Neil MacKinnon of VTB Capital -
Analysts and commentators are currently in furious disagreement over who has the upper hand in the EU’s negotiations with Greece. Syriza may yet be forced into the total capitulation dreamt of by conservative journalists and politicians. But it would be foolish to assume the negotiations are a zero-sum game: twist Syriza’s arm far enough and the EU wins.
This ignores the practical fact of democracy. In what was essentially a single-issue election, Syriza received a very specific mandate from the people: scrap the austerity policies imposed by the troika. The Greeks have already shown their ability to throw out a government they saw as being in league with Brussels. They may do so again.
The prospect of further political chaos in Greece should worry Angela Merkel and her colleagues in Berlin. They must despise Syriza. It used the troika as a political punch bag in its march to electoral success, demonising every aspect of the bailout agreement reached under Antonis Samaras. Its deeply principled, emotionally charged arguments are anathema to the cold, practical logic that reigns in Brussels. Yet the EU needs a stable government in Greece to implement whatever programme of reforms is decided. If it performs too strongly in negotiations with Syriza, it may find itself without a negotiating partner at all.
This has implications beyond Greece. The buzzword in Brussels circles has long been “political contagion”. This is the idea that, if Syriza gets what it wants, it will trigger a chain reaction around other indebted Eurozone countries such as Spain and Portugal. Copycat parties – already waiting in the wings in the case of Spain’s Podemos – will storm into government demanding the renegotiation of their respective bailout agreements on more generous terms.
Little thought has been given to the prospect of political contagion if Syriza does not get what it wants.
Discussion would then turn to the nuclear option: ‘Grexit’. This is not as fanciful as it may seem. Greece might decide that life outside the euro is preferable to decades of austerity within it. Being outside the monetary union, however unpredictable, could not be much more of a disaster than being in one has proven. At least Greece would be in control of its own destiny. Through a severe currency devaluation and the ability to set their own economic policies, the probability of an economic recovery would likely increase.
Moreover, for some debt hawks in Germany, a Grexit is preferable to any concession on the Greek bailout terms, no matter how trivial. In their view, monetary union would be stronger without Greece anyway. The prospects of a short-term financial crisis caused by Greek exit seem much more remote than in 2010: witness the muted impact on Eurozone debt and equity markets of the EU-Greek discussions.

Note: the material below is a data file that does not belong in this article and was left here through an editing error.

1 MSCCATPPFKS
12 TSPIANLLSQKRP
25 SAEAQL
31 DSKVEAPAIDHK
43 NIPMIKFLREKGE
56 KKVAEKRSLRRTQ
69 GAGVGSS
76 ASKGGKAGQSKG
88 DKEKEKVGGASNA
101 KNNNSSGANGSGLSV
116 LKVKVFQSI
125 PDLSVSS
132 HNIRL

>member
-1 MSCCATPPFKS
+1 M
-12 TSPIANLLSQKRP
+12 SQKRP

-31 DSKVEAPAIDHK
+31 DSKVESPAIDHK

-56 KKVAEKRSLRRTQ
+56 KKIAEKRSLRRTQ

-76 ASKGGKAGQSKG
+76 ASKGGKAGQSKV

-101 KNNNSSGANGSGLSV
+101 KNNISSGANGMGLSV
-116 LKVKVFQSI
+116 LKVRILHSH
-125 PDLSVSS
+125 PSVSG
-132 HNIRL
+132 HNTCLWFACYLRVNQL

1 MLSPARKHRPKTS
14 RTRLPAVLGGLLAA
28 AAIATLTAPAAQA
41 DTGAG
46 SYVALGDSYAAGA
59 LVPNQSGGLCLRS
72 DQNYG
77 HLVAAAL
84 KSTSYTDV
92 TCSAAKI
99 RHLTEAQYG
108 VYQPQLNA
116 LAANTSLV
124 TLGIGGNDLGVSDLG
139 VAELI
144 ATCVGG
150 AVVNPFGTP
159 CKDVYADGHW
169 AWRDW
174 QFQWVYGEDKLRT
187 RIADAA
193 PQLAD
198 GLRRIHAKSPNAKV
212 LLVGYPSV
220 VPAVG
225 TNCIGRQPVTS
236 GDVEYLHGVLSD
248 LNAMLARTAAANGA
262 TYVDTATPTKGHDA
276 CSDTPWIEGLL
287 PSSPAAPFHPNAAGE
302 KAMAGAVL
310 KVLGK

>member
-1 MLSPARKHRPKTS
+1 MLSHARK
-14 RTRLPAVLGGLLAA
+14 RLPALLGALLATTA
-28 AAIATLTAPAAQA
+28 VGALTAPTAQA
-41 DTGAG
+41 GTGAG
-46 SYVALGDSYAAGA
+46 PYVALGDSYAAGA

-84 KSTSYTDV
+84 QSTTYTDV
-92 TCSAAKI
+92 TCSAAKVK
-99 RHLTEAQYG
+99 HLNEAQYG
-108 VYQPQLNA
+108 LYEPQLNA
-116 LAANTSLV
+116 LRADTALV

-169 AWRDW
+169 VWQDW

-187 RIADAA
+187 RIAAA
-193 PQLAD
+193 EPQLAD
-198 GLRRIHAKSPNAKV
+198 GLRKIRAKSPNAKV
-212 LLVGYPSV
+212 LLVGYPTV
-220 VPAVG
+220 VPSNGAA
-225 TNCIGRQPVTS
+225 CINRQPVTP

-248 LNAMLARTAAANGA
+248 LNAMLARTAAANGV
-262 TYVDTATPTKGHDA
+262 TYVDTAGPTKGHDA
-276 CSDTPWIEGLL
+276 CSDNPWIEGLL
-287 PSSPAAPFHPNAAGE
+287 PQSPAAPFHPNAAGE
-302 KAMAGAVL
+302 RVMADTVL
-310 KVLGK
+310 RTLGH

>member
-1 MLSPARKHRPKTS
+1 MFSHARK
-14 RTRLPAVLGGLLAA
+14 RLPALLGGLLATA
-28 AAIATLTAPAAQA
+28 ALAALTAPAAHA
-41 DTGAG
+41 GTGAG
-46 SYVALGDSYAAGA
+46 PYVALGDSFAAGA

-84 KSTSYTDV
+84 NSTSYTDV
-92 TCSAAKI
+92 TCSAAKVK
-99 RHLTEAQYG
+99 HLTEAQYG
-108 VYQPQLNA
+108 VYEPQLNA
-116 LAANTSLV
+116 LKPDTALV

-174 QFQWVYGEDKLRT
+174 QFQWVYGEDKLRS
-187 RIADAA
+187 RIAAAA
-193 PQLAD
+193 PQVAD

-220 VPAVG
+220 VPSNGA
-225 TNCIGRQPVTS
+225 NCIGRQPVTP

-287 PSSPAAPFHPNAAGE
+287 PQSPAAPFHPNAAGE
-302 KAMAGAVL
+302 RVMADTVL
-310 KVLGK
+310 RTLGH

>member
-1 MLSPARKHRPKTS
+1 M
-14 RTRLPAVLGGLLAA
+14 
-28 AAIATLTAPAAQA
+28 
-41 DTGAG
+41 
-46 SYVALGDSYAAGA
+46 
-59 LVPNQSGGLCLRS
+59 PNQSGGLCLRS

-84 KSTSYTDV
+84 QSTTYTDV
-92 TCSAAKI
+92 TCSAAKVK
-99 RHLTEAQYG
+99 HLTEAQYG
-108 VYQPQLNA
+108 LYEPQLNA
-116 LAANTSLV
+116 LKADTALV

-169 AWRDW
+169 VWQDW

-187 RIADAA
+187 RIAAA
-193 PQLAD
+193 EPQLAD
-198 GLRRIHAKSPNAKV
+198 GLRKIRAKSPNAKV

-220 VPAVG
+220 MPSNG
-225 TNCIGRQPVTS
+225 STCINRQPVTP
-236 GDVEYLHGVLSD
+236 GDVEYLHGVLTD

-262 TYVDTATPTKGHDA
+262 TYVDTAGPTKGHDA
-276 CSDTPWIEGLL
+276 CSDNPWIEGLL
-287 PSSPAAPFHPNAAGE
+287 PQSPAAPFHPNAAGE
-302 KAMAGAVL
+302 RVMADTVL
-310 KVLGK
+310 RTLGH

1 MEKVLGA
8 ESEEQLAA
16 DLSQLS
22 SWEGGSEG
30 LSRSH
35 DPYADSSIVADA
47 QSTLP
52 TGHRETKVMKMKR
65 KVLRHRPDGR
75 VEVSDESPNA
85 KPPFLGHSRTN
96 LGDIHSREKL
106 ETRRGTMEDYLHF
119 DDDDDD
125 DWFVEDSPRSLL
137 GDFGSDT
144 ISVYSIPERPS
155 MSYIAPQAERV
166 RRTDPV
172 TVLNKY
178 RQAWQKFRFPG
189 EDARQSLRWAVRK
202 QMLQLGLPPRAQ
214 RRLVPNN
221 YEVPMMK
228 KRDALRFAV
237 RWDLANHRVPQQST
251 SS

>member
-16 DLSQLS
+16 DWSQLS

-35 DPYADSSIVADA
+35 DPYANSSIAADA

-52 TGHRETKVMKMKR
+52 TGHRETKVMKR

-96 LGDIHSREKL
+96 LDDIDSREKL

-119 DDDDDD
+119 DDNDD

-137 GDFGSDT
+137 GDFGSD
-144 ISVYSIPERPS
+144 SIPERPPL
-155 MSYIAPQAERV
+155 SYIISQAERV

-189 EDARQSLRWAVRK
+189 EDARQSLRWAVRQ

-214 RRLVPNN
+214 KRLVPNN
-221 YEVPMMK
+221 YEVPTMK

However, a Grexit carries its own risk of political contagion. There is an impending series of elections in key European states: Portugal in September, followed by Spain in December and Ireland next March (not to mention the UK in less than three months’ time). The rise of anti-Brussels parties in all of these countries could threaten the viability of the euro. For these parties, the basis on which the euro was conceived – as a union of equals – has been fundamentally undermined. There is no union of equals if Germany and the core northern bloc get to set the rules that decide who can participate in monetary union and who cannot. More importantly, there is no union of equals if the division between creditors and debtors becomes permanent, and the European periphery is reduced to what George Soros called a “depressed hinterland” in need of constant transfer payments.
This does not mean the troika should hand Syriza a generous deal in order to keep Greece in the euro. But it does mean that Eurozone finance ministers need to do more than convince Syriza of the need to stick to the terms of the original bailout deal. The troika needs to speak directly to the Greek people – and those of Spain, Portugal and Ireland – and convince them that they have a vision for the Eurozone that includes them as equals, not serfs.
Neil MacKinnon is VTB Capital’s Global Macro Strategist
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